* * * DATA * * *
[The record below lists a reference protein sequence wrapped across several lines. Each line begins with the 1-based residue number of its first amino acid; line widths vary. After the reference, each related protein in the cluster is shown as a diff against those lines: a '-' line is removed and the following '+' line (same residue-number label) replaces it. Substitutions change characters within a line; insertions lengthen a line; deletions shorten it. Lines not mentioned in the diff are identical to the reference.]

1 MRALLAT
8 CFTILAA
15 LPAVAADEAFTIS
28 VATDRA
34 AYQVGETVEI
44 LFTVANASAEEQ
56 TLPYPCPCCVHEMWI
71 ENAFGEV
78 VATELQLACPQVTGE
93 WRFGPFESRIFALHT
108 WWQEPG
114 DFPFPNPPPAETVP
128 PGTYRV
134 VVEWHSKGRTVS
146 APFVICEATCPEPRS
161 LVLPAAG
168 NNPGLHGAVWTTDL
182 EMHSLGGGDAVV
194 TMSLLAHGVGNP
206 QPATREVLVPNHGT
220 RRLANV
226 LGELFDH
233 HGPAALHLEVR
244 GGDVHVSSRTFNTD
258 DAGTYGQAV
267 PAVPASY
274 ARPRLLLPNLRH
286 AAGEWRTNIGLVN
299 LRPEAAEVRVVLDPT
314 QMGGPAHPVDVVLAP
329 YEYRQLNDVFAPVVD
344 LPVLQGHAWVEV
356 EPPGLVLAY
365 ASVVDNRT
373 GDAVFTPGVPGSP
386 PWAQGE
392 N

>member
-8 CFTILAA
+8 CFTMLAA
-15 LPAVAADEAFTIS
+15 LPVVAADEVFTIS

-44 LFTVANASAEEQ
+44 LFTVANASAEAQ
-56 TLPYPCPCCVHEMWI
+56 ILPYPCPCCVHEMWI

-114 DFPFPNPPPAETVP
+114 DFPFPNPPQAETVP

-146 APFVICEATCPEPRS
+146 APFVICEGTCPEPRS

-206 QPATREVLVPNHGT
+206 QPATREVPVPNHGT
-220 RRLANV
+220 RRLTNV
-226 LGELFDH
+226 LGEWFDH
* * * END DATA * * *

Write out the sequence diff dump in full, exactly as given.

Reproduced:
[The record below lists a reference protein sequence wrapped across several lines. Each line begins with the 1-based residue number of its first amino acid; line widths vary. After the reference, each related protein in the cluster is shown as a diff against those lines: a '-' line is removed and the following '+' line (same residue-number label) replaces it. Substitutions change characters within a line; insertions lengthen a line; deletions shorten it. Lines not mentioned in the diff are identical to the reference.]

1 MRALLAT
8 CFTILAA
15 LPAVAADEAFTIS
28 VATDRA
34 AYQVGETVEI
44 LFTVANASAEEQ
56 TLPYPCPCCVHEMWI
71 ENAFGEV
78 VATELQLACPQVTGE
93 WRFGPFESRIFALHT
108 WWQEPG
114 DFPFPNPPPAETVP
128 PGTYRV
134 VVEWHSKGRTVS
146 APFVICEATCPEPRS
161 LVLPAAG
168 NNPGLHGAVWTTDL
182 EMHSLGGGDAVV
194 TMSLLAHGVGNP
206 QPATREVLVPNHGT
220 RRLANV
226 LGELFDH
233 HGPAALHLEVR
244 GGDVHVSSRTFNTD
258 DAGTYGQAV
267 PAVPASY
274 ARPRLLLPNLRH
286 AAGEWRTNIGLVN
299 LRPEAAEVRVVLDPT
314 QMGGPAHPVDVVLAP
329 YEYRQLNDVFAPVVD
344 LPVLQGHAWVEV
356 EPPGLVLAY
365 ASVVDNRT
373 GDAVFTPGVPGSP
386 PWAQGE
392 N

>member
-8 CFTILAA
+8 CFTMLAA
-15 LPAVAADEAFTIS
+15 LPVVAADEVFTIS

-44 LFTVANASAEEQ
+44 LFTVANASAEAQ
-56 TLPYPCPCCVHEMWI
+56 ILPYPCPCCVHEMWI

-114 DFPFPNPPPAETVP
+114 DFPFPNPPQAETVP

-146 APFVICEATCPEPRS
+146 APFVICEGTCPEPRS

-206 QPATREVLVPNHGT
+206 QPATREVPVPNHGT
-220 RRLANV
+220 RRLTNV
-226 LGELFDH
+226 LGEWFDH